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Seattle Times letters to the editor

February 22, 2013 at 4:01 PM

Protecting Native American women from non-Indian abusers

Support the inclusion of Native women

Native American Women attended a healing circle last week where women came together to discuss the violence against women and to promote passage in Congress of the Violence Against Women Act. Roxanne Chinook and Debrorah Parker, in hat, vice chairwoman of the Tulalip Tribes, hug after Chinook tells her story of survival. MIKE SIEGEL/THE SEATTLE TIMES

I hope people will all notify their representatives to support the entire Violence Against Women Act [“Law would let tribes prosecute non-Indians’ domestic violence,” page one, Feb. 20]. Trying to remove a paragraph that helps protect women on reservations is criminal.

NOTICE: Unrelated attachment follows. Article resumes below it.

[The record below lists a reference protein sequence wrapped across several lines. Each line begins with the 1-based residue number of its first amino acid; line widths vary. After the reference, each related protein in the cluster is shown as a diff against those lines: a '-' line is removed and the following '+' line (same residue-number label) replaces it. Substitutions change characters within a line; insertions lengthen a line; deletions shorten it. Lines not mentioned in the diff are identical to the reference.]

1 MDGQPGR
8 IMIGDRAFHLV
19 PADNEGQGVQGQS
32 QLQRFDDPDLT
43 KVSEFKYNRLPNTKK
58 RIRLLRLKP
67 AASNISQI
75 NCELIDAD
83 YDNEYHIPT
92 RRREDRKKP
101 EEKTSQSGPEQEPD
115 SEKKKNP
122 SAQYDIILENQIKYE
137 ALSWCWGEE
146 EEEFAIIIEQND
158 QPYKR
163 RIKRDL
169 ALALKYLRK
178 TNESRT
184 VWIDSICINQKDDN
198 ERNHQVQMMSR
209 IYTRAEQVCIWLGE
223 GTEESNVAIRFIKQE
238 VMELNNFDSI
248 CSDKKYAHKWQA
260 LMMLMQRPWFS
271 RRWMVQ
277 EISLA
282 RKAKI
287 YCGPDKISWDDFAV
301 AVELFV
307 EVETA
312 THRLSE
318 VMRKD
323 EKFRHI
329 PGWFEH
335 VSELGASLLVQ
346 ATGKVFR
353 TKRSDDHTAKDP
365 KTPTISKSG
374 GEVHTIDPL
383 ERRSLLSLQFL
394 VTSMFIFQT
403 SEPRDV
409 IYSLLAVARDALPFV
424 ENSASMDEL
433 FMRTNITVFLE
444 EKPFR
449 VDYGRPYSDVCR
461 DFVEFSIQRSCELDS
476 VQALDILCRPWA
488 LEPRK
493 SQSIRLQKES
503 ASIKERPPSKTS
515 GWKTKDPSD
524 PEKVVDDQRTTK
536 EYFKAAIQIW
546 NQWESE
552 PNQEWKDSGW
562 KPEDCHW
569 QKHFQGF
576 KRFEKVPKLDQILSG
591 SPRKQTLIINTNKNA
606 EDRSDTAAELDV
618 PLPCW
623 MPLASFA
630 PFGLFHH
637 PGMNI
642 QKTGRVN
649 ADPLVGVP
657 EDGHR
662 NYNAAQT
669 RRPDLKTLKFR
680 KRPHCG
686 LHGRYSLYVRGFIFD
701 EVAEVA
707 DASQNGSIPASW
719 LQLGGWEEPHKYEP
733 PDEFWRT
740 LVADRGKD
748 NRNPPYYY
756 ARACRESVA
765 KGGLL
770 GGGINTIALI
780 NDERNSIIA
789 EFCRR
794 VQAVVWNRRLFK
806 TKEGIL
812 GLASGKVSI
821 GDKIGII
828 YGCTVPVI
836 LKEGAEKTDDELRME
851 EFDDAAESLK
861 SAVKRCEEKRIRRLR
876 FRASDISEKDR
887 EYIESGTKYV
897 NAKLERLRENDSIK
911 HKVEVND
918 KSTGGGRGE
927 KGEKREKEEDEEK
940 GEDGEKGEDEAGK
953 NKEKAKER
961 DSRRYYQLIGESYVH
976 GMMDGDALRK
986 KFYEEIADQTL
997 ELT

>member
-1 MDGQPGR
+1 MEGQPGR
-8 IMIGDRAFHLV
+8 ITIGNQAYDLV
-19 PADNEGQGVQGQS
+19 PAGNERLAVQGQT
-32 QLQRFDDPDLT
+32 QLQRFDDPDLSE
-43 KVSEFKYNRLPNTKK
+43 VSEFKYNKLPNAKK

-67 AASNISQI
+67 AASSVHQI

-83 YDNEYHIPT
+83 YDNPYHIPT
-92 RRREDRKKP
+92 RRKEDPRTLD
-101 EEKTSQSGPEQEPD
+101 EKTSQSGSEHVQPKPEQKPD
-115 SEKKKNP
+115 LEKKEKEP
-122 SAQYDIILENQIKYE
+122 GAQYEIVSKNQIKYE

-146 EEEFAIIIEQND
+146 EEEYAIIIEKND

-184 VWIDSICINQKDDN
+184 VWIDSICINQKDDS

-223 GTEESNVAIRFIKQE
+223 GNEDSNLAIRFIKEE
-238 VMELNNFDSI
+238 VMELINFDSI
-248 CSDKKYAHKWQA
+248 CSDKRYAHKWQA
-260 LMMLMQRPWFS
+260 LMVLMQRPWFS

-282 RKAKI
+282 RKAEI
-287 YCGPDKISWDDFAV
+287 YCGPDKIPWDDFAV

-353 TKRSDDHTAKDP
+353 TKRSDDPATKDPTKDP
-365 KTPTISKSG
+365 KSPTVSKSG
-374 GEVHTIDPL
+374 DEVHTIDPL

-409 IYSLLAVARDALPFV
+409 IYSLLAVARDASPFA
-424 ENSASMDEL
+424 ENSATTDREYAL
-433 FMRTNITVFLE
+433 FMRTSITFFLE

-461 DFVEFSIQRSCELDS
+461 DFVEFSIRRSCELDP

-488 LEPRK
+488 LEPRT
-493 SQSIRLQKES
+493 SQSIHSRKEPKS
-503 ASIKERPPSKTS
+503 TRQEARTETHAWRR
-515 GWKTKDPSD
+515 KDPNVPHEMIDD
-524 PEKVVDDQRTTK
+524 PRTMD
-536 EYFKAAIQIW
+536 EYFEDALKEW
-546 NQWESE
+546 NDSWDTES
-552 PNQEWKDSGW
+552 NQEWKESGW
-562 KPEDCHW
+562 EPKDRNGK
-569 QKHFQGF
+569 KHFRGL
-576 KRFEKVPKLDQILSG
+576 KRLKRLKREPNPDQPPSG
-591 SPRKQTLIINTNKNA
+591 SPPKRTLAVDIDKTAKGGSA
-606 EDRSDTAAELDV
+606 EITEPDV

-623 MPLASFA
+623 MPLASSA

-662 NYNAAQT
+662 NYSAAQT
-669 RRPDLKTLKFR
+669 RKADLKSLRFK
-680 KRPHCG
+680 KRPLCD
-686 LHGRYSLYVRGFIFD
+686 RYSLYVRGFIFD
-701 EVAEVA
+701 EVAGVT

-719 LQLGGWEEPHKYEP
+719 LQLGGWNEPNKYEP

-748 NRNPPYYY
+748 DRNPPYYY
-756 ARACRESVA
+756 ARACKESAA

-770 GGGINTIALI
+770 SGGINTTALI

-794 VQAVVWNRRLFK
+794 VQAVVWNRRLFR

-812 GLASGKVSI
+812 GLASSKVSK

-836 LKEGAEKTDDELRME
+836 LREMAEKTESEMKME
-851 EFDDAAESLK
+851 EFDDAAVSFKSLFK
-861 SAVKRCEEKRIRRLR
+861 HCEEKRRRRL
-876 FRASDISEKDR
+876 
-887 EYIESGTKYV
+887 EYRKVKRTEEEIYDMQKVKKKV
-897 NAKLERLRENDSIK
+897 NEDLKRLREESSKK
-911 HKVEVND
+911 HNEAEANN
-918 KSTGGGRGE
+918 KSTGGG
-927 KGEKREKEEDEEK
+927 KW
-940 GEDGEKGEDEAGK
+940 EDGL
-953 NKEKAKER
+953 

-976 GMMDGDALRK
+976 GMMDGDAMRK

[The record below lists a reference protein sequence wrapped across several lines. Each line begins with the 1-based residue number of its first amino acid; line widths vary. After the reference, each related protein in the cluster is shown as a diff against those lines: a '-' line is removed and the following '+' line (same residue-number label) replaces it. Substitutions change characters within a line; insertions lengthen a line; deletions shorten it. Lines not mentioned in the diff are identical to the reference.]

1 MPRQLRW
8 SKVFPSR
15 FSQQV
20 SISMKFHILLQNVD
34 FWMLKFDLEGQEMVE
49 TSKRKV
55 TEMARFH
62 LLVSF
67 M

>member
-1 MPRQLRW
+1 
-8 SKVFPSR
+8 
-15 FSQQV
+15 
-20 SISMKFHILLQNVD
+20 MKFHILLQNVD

Criminals are not returned to their countries of origin for prosecution. Women who happen to live in tribal reservations have a right to swift justice. This right has been ignored for too long. Just consider this swift justice in courts closest to the action.

Presiding judges and legal representation are on a par with courts outside the reservations. Allowing these batterers to go free from the failure of the current system gives them the ability to continue their violence on more and more victims.

This is one way to curb the cycle of violence in our society, including tribal members.

The VAWA stops violence against women and children,is faster and more efficient than the current method and is less costly in money and human suffering.

Come on, legislators. Let’s do something for all the right reasons for a change.

–Paula D. Deter, Camano Island

0 Comments | More in Washington Legislature | Topics: domestic violence, Native Americans, Tribal communities

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